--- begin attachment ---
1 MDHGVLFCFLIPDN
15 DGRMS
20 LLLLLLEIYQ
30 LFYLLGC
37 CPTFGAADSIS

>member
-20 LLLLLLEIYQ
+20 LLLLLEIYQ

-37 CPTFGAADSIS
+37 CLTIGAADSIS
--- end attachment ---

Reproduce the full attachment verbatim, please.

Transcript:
1 MDHGVLFCFLIPDN
15 DGRMS
20 LLLLLLEIYQ
30 LFYLLGC
37 CPTFGAADSIS

>member
-20 LLLLLLEIYQ
+20 LLLLLEIYQ

-37 CPTFGAADSIS
+37 CLTIGAADSIS